The Pack exudes the chaotic and dynamic energy which Beuys considered essential in order to bring change in society. Twenty-four sledges, resembling a pack of dogs, tumble from the back of a VW van. Each sledge carries a survival kit made up of a roll of felt for warmth and protection, a lump of animal fat for energy and sustenance, and a torch for navigation and orientation. Beuys commented: ‘This is an emergency object: an invasion by the pack. In a state of emergency the Volkswagen bus is of limited usefulness, and more direct and primitive means must be taken to ensure survival.’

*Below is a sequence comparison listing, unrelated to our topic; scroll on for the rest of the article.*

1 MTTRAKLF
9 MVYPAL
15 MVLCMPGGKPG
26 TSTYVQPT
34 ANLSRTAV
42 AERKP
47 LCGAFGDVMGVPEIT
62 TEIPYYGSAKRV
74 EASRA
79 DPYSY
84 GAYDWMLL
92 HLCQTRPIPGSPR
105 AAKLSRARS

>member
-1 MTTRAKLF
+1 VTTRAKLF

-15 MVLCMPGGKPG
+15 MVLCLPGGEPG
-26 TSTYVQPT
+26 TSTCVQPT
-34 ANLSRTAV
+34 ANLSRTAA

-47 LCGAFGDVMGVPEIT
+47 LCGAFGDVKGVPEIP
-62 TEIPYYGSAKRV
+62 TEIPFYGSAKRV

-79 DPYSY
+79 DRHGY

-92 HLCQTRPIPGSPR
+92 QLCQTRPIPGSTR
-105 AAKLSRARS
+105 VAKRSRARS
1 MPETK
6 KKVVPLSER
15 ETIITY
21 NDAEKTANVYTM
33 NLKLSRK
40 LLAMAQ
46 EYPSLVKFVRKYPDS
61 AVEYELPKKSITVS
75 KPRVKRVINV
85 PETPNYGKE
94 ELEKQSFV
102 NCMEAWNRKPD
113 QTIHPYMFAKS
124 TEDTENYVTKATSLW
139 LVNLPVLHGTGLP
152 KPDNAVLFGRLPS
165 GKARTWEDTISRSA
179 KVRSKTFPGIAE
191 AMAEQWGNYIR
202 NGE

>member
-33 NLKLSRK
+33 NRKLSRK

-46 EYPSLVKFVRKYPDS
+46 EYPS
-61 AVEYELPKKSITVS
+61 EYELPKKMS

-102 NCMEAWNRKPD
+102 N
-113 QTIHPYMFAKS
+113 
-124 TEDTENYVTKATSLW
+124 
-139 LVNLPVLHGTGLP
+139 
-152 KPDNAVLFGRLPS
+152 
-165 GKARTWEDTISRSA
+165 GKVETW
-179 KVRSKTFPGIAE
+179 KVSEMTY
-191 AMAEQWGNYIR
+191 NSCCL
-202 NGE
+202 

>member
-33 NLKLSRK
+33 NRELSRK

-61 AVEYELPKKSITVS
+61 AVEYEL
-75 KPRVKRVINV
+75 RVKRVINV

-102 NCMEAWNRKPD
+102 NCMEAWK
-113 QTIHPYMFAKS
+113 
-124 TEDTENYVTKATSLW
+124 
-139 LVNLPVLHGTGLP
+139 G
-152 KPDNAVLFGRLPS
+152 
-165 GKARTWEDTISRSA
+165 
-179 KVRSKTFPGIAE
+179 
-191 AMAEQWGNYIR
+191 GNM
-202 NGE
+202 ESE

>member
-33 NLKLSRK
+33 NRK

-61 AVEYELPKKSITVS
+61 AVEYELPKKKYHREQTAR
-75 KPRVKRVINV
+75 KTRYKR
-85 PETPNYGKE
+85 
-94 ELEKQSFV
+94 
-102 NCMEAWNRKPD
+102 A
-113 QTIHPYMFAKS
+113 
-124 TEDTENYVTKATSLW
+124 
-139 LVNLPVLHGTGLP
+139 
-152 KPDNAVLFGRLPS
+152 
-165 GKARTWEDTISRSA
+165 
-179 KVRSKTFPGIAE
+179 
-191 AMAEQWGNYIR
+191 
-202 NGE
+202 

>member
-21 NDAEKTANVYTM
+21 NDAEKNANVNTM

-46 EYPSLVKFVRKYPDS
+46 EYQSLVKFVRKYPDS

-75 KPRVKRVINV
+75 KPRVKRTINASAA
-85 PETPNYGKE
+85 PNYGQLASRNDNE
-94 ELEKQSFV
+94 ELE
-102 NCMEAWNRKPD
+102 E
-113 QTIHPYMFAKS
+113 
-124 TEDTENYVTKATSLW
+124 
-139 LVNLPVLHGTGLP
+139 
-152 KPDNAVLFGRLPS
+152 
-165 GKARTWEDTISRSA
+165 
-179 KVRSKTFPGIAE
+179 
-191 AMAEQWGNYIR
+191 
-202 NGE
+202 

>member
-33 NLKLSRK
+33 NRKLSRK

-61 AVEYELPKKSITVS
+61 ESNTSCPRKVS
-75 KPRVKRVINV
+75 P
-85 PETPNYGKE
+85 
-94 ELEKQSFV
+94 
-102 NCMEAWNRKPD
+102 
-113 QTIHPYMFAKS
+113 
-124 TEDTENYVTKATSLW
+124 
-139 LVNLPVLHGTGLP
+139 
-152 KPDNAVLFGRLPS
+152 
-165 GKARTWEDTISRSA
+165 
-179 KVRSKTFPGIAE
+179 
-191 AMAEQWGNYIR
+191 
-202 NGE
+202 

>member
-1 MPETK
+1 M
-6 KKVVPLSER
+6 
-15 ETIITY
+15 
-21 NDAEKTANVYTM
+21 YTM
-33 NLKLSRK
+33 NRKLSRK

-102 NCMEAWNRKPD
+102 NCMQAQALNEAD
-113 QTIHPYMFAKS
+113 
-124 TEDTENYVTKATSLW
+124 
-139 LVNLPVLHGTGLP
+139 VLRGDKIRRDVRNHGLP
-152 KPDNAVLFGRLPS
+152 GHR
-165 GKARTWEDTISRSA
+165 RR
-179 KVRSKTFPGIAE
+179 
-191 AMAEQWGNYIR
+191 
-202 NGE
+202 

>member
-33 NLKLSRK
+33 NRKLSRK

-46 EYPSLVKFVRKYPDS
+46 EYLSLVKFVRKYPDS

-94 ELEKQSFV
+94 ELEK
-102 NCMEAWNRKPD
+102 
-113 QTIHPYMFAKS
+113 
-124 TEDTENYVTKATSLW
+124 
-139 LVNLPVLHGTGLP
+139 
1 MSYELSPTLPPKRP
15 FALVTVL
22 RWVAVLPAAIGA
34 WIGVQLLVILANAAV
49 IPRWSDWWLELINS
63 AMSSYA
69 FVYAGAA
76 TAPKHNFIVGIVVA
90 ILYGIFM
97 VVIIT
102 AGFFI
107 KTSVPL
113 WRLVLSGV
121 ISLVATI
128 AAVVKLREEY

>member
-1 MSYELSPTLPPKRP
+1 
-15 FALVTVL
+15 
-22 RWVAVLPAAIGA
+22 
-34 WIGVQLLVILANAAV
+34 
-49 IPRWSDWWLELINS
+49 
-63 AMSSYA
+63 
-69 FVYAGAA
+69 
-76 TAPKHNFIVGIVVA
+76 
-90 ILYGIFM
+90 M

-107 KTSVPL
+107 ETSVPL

This strongly autobiographical work refers directly to Beuys’s plane crash over the Crimea during the Second World War. He often described being rescued by a band of Tartars who coated his body with fat and wrapped him in felt. Whether real or mythical, the story shows the symbolic importance of these materials in Beuys’s mind. It also suggests a fable of death and rebirth in which Beuys is purged, perhaps of his wartime guilt, and brought back to life by a nomadic people.